Ukraine, EU hopeful about US support for Russia sanctions


BRUSSELS (AP) — Ukraine’s President Petro Poroshenko expressed guarded optimism Thursday that a U.S. administration under president-elect Donald Trump will continue to back sanctions against Russia.

At a summit with top European Union officials in Brussels, Poroshenko said Trump had raised the annexation of Crimea and the conflict in the east of Ukraine in a conversation with him.

“I had an opportunity to give him very detailed information about the latest situation in the east of my country and Crimea,” Poroshenko told reporters.

He said Ukraine has strong bipartisan support in the United States and “we don’t expect any changes.”

European Council President Donald Tusk said the future U.S. leader also made “very generalized” comments about Ukraine in their telephone chat. Tusk said the conversation was short on details “but at least promising compared to some announcements during the campaign.”

EU member countries were rattled by Trump’s generally benevolent view of Russian President Vladimir Putin during the election campaign.

The EU imposed a series of rolling economic sanctions against Russia in July 2014. They include diplomatic measures including canceling top-level meetings, and travel bans and asset freezes on people linked to the annexation of Crimea or believed to be interfering with Ukraine’s territorial integrity.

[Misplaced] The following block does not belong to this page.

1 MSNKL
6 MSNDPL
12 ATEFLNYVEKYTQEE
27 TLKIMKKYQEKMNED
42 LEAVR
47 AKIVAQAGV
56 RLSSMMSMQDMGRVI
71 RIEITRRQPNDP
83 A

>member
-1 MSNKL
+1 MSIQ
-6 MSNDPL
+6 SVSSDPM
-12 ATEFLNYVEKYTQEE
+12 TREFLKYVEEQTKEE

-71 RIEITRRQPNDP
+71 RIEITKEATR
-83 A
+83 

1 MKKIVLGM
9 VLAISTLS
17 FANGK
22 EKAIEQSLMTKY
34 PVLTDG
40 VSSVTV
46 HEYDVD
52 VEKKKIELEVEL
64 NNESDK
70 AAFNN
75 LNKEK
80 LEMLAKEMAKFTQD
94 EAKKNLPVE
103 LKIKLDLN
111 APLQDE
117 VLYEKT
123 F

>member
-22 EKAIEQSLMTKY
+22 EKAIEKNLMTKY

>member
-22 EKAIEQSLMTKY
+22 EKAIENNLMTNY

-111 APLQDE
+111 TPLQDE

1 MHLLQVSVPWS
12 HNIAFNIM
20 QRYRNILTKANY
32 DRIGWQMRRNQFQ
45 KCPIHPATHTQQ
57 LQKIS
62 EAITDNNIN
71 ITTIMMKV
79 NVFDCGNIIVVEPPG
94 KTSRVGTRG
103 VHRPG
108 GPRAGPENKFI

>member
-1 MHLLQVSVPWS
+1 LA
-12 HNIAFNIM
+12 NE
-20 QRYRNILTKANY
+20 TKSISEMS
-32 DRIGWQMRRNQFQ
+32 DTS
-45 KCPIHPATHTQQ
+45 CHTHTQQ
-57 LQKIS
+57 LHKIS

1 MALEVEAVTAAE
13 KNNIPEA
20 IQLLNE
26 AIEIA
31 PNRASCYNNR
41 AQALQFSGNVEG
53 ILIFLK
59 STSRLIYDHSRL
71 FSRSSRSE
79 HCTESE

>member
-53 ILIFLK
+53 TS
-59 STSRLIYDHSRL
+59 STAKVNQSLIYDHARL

Some of those measures are due to be renewed in January, but EU officials have been waiting to get a clearer picture of whether Trump plans to reboot relations with Russia. With the EU already divided over how to handle Moscow, any sign that U.S.-Russia relations might improve could undermine the sanctions regime.

Poroshenko’s trip to Brussels was in part to lobby the EU to continue the restrictive measures and urge Washington to do the same.

Tusk underlined that the Russia “sanctions remain clearly linked to the complete implementation” of the Minsk peace agreement that was meant to have ended the conflict. For the moment at least, they still do not believe that Putin is doing enough.

Thursday’s summit was held three years after the Maidan popular uprising in Kiev. The protests were set off in November 2013 when then-President Viktor Yanukovych abruptly decided to abandon a free-trade agreement with the EU and seek closer cooperation with Moscow instead.

Hundreds of thousands of Ukrainians took to the streets. The protests later turned violent, with more than 100 people killed, many of them by sniper fire.

The Brussels summit was also an occasion for EU officials to keep pressure on Poroshenko to push forward with democracy and rule of law-oriented reforms and battle corruption.

The EU has committed almost 3.5 billion euros ($3.7 billion) to Ukraine over the past two years. It also launched a mission aimed at chaperoning the former Soviet Republic toward democracy.

But endemic corruption has undermined progress. Two high-profile reformist politicians resigned early this month in frustration.

Tusk also said Ukraine has met all the conditions to receive visa-free travel in Europe for its citizens and that he hopes the visa waiver can be granted by the end of the year.

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